Developed early in the 1990’s, analogue addressable fire alarm systems are now considered to be a natural choice for larger premises and more complex requirements. Suzanne Callander looks at some recent projects

In an analogue addressable fire system, the detectors will be wired in a loop around the building, rather than the more conventional radial circuits, with each detector having its own unique ‘address’.

Such a system will usually contain a number of loops, depending upon the system size and design requirements. The control panel is then able to communicate and receive status reports from each detector individually. This allows it to display the exact location of a device of interest. Zoning, which is necessary in more conventional systems, is therefore no longer a requirement.

A specialist education facility in Manchester is being protected by a C-TEC ZFP four-loop analogue fire alarm control panel.

The unit incorporates a touch screen interface, which is said to have proved invaluable in the installation, at the Together Trust’s Bridge College, which is an independent college for students aged between 16 and 25 years living with disabilities, complex needs and autism.

Commenting on the project, Andy Green, C-TEC’s marketing manager, said: “The visual aspect of the unit is impressive as all devices installed in the system are displayed clearly on the panel’s touchscreen interface. Therefore, if the panel identifies a faulty device, you can immediately see which one it is.”

The panel has been linked to an array of devices, including 150 Apollo smoke and heat detectors as well as 90 C-TEC addressable loop sounder/beacons located throughout the site.

The fire alarm system has been programmed as a simple ‘one out, all out’ system due to the nature of the building. “The ZFP is capable of very powerful cause and effects and complex phased evacuation strategies but, as every classroom has an exit door and the building has only one floor, a basic evacuation program was deemed adequate for this project,” said Green.

A complex project

Located just outside Newcastle, Cobalt Business Park has played a vital part in the regeneration of the region. The complex consists of around 40 individual buildings and is home to a number of blue chip multi-national organisations.

Cobalt Business Park offers access to a wide range of facilities and boasts a surgery, a nursery, restaurants, a swimming pool, a fitness suite and a 500 capacity delegate conference centre.

To ensure high levels of protection to everyone working in the complex, the site owner, Highbridge Properties, ensured that each of the buildings was fitted with a state-of-the-art fire detection system as part of an overall building services infrastructure and this task fell to ARC365, a life safety installation specialist.

Although the buildings that comprise Cobalt Business Park are all different shapes and sizes, and house many different types of organisations, ARC365 tries to keep the fire detection systems as consistent as it can and has  introduced as many common features as possible.

Chris Harris, director of ARC365, takes up the story: “When the developer has a client for a building, a complete fire detection system is designed and installed, based on the layout required by the client. If a building is unused, we usually just install a limited fire detection system in shell and core areas such as stairwells, until it is occupied.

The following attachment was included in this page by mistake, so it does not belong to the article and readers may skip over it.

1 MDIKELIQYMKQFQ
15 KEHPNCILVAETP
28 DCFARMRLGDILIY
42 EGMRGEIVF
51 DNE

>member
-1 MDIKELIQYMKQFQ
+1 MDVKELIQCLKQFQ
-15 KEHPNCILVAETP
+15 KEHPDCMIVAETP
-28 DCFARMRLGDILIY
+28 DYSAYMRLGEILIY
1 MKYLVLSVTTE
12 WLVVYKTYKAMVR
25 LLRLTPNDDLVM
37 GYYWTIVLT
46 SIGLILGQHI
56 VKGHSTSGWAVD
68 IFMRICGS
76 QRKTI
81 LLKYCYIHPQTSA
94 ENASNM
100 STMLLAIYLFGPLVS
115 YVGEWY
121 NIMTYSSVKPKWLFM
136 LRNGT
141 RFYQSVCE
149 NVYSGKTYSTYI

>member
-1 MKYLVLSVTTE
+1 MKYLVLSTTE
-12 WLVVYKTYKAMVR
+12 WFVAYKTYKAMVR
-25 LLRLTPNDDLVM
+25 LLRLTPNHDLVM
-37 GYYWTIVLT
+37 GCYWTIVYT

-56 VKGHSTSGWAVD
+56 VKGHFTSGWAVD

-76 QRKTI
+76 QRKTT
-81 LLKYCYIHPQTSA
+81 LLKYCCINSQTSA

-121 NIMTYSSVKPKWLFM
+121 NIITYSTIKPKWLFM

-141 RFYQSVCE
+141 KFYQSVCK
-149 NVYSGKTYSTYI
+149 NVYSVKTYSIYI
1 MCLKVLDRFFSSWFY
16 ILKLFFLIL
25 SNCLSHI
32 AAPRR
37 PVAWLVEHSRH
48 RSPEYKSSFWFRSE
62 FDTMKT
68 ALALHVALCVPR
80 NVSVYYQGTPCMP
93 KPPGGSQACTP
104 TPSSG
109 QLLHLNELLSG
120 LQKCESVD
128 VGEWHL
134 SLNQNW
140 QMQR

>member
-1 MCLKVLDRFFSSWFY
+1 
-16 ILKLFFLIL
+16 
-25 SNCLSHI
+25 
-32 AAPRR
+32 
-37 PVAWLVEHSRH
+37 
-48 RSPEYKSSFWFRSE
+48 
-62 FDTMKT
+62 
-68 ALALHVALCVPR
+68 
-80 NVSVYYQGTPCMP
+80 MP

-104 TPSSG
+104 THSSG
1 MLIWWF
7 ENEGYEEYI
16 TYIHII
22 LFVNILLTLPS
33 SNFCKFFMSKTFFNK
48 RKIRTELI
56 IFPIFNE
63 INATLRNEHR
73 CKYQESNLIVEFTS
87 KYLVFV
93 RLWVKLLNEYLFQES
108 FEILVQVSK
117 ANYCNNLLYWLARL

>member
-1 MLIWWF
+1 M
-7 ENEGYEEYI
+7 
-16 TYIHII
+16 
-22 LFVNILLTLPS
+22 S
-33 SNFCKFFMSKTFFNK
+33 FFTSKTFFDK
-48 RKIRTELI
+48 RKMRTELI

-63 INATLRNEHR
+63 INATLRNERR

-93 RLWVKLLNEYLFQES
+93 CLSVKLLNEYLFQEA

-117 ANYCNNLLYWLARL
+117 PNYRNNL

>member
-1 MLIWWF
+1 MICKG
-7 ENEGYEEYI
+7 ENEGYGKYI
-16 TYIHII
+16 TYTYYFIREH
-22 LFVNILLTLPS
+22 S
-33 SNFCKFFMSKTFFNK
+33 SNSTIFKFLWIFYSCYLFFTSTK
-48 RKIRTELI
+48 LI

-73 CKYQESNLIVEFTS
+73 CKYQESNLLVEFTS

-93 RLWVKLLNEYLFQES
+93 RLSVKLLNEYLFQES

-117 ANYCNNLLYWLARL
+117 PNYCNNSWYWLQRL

All of the systems installed are analogue addressable and most use Hochiki Europe’s Enhanced Systems Protocol (ESP), a communications solution for intelligent fire detection and fully integrated systems. It has a multi-purpose structure that provides the flexibility and expansion to accommodate simple addressable systems through to integrated building management and safety systems.

The buildings’ fire detection systems are also compliant to the BS 5839 category L1 standard, which means that automatic detectors are deployed throughout all areas – including roof spaces and voids.

Unwanted and false alarms are a problem in any type of building but in offices, where there is a high density of people, they are particularly disruptive. Where possible, ARC365 installs Hochiki Europe’s ALG-EN optical smoke sensors. Harris explained why: “The innovative chamber design of these sensors minimises the differences in sensitivity experienced in flaming and smouldering fires. The result is a high performance optical chamber that is equally responsive to all smoke types and helps to reduce the possibility of unwanted alarms, as the algorithms in the devices can be adjusted to account for the different environments that they are used in.”


A wireless solution

Apollo fire detectors are have been protecting Exeter Cathedral for some time, supplied and commissioned by Technical Alarm Systems (TAS).

TAS is now working on the second of a three-phase project which includes connecting the Cathedral’s library to the main fire system. For this phase of the project it has specified Apollo’s intelligent, wireless, detector range, XPander, where individual units communicate with the XP95 range of analogue addressable fire detectors via radio signals, removing the need for wiring or invasive drilling – a good solution in architecturally sensitive buildings. The work will also see equipment being installed in new education rooms based in the cloister area, using the XP95, which will be networked onto the existing system.


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